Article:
...I've 'always' held that multinationals have armies (or more accurately police forces).Copy that, but the closer you look at the issue, the more complicated it gets. No doubt a Henry Ford had a crowd of heavies ready to help with "labor relations," heh heh. And we've all seen a hundred movies where Big Evil has a bunch of suave and tactful minions (or the occasional Churck Norris clone) ready to put away the bad guys. Joel remembers how Ross Perot sent in his own team to rescue a couple of employees from a throng of angry Iranians (and provided the plot for Ken Follett's Wings of Eagles).
But there must be a lot of subtleties in degree. I suspect that the more rudimentary the local police force, the more naturally you wind with your own. Or you simply take over the local police force and run it as if it is your own. Or you do as we seem to be doing now--let the taxpayers pay for the training, and then cherry-pick the good ones for your private force.
Then there is the flip-side issue of the sovereign enforcer who gets too big for the sovereign. Don't even think about parkng in a free spot on West 10th Street in Manhattan--those spots belong to the Sixth Precinct. Meanwhile, whom did American pols fear more --Harry Truman or J. Edgar Hoover? Rewrite that previous sentence with "Russian" and "Joseph Stalin" or "Lavrenti Beria"--well, I suppose that one might be a push. Inside Hitler's Germany, Heinrich Himmler ran a full-bore state within a state. The Turkish military has long felt free to tell the Turkish government what to do.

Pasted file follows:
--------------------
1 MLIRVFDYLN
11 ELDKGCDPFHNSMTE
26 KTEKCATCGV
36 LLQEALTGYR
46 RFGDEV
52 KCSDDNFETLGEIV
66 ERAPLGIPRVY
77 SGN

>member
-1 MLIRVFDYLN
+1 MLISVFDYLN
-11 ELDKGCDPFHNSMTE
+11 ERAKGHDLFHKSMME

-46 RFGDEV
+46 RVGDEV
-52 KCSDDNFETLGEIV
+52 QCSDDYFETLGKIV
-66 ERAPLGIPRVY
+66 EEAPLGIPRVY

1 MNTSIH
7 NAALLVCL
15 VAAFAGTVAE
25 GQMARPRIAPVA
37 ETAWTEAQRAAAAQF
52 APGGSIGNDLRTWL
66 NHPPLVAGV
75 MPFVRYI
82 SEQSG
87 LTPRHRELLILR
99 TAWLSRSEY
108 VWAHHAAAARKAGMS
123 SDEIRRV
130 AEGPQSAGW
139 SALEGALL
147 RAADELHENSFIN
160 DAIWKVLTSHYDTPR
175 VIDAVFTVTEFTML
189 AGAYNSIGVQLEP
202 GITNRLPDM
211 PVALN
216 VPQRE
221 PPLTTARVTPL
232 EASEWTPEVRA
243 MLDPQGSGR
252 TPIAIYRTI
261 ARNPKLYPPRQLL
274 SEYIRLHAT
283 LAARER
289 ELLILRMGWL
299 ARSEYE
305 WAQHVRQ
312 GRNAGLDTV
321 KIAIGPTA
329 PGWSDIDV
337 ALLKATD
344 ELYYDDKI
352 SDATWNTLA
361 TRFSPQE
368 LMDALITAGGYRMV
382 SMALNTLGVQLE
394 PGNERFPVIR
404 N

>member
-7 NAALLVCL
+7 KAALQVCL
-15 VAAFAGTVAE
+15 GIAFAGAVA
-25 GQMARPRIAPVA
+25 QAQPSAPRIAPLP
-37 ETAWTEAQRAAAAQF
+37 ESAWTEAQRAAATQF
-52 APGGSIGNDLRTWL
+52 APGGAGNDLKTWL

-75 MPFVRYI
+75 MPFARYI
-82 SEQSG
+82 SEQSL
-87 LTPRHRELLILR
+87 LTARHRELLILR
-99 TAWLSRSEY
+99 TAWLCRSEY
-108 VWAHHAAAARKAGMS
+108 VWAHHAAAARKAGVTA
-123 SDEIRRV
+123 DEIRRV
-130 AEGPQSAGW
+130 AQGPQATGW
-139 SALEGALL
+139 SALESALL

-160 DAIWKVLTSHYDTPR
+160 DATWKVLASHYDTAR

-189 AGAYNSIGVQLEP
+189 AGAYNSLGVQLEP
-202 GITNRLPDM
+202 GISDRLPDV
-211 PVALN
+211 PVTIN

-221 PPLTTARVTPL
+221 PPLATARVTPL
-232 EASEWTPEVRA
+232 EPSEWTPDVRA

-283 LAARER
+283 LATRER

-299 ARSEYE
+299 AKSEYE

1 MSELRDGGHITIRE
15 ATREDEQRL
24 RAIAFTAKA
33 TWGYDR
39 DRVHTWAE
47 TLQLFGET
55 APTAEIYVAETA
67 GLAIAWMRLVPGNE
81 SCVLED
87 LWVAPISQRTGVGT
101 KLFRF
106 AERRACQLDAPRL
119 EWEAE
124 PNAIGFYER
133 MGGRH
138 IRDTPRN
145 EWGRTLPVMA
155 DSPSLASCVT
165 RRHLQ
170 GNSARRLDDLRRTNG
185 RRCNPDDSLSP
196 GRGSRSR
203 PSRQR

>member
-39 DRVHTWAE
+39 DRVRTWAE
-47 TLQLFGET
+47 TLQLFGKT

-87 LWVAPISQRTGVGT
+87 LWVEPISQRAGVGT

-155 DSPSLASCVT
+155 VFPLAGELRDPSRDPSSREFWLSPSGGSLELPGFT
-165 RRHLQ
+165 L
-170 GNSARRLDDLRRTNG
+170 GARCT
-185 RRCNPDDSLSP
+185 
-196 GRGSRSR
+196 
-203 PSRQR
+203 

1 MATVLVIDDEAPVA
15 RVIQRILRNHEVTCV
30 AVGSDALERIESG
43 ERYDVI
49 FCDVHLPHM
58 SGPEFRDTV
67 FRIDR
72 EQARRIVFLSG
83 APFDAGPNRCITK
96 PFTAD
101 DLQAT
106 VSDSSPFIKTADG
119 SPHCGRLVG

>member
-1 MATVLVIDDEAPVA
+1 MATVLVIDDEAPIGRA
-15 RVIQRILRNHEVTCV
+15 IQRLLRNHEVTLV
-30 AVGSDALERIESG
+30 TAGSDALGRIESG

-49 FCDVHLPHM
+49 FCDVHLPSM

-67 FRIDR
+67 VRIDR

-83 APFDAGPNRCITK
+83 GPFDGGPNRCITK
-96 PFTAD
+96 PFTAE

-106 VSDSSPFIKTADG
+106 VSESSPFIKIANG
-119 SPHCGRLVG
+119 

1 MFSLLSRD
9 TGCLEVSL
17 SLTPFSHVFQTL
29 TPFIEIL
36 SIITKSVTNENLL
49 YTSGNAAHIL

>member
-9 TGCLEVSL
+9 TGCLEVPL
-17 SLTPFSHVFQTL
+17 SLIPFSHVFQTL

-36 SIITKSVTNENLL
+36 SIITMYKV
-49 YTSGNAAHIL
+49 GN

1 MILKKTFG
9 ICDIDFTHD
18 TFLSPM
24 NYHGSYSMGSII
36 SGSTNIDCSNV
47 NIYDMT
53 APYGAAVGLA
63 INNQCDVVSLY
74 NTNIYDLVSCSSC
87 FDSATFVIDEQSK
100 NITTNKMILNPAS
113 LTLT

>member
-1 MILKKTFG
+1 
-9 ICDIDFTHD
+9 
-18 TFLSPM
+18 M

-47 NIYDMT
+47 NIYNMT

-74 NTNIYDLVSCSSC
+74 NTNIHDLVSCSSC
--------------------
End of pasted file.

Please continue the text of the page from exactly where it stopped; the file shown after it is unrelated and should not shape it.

Wheels within wheels: compare Japan, where the Yakuza operates as a semi-authorized private adjunct to the police, doing the jobs that are politically untenable for the police to do.
So, what's special about Gazprom? Maybe nothing, except possibly the fact that Gazprom is the only case I can think of where the private entity gets its private army by explicit government authorization.